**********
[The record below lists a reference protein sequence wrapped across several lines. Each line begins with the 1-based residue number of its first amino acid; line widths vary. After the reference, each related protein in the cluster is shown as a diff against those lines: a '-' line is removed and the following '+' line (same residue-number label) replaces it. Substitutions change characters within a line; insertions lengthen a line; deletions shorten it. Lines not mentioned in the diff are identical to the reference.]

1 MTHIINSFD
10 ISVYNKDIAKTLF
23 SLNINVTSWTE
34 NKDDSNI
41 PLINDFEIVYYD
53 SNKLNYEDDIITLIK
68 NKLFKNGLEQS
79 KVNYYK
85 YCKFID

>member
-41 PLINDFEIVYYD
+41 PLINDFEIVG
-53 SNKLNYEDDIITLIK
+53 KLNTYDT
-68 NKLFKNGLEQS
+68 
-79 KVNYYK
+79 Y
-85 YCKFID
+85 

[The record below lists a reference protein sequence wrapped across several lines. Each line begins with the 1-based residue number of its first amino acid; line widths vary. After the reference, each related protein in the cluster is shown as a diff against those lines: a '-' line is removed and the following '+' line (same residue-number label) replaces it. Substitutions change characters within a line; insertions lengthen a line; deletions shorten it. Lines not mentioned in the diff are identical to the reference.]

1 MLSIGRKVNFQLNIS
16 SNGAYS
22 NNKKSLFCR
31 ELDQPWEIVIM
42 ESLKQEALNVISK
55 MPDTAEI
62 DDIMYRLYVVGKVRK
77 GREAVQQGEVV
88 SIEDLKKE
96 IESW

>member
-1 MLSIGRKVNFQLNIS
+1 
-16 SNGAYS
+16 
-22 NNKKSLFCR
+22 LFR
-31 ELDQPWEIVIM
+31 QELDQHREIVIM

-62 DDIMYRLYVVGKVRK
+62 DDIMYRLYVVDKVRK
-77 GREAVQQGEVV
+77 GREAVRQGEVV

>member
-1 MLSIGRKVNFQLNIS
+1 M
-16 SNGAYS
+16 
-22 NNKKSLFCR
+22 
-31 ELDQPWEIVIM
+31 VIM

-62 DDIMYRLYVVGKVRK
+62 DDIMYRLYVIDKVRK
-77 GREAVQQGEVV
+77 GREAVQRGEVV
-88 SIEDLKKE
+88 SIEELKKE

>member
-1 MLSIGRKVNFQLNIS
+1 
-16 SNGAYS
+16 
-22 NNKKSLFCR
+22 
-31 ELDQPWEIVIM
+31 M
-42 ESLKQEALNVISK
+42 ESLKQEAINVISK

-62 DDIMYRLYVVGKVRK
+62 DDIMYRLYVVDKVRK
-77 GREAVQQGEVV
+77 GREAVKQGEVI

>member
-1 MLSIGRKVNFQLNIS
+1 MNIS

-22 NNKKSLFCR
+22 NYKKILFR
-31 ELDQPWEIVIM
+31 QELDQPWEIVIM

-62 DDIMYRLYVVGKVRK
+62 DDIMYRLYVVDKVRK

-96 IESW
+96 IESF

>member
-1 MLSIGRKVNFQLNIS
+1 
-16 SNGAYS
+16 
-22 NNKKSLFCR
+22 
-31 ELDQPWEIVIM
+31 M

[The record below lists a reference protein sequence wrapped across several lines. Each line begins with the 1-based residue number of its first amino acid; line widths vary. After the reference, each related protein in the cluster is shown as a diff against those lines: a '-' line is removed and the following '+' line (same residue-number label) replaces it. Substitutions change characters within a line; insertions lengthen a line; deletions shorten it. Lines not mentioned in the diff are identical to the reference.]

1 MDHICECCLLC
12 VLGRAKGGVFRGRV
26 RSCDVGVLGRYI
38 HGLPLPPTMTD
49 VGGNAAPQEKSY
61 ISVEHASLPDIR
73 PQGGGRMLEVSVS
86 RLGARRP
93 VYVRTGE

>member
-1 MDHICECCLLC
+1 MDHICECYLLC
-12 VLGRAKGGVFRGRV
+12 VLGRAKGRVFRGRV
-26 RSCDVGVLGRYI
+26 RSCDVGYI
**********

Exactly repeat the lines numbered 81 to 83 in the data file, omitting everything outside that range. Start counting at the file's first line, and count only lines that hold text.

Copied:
-31 ELDQPWEIVIM
+31 QELDQPWEIVIM

-62 DDIMYRLYVVGKVRK